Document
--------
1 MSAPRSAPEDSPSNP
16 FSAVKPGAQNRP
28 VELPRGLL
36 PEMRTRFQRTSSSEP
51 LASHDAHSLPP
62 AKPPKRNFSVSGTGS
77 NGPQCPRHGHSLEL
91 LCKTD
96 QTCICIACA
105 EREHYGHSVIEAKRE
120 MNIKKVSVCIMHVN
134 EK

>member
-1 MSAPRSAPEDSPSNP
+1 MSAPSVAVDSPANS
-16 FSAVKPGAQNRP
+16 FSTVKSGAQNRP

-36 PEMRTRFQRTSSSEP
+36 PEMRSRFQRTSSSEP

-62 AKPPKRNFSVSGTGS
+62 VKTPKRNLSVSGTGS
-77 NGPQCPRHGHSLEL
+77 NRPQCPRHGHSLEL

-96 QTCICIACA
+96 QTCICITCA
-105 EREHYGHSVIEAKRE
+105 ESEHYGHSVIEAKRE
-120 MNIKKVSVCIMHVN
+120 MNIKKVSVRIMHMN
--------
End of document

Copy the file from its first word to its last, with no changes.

1 MSAPRSAPEDSPSNP
16 FSAVKPGAQNRP
28 VELPRGLL
36 PEMRTRFQRTSSSEP
51 LASHDAHSLPP
62 AKPPKRNFSVSGTGS
77 NGPQCPRHGHSLEL
91 LCKTD
96 QTCICIACA
105 EREHYGHSVIEAKRE
120 MNIKKVSVCIMHVN
134 EK

>member
-1 MSAPRSAPEDSPSNP
+1 MSAPSVAVDSPANS
-16 FSAVKPGAQNRP
+16 FSTVKSGAQNRP

-36 PEMRTRFQRTSSSEP
+36 PEMRSRFQRTSSSEP

-62 AKPPKRNFSVSGTGS
+62 VKTPKRNLSVSGTGS
-77 NGPQCPRHGHSLEL
+77 NRPQCPRHGHSLEL

-96 QTCICIACA
+96 QTCICITCA
-105 EREHYGHSVIEAKRE
+105 ESEHYGHSVIEAKRE
-120 MNIKKVSVCIMHVN
+120 MNIKKVSVRIMHMN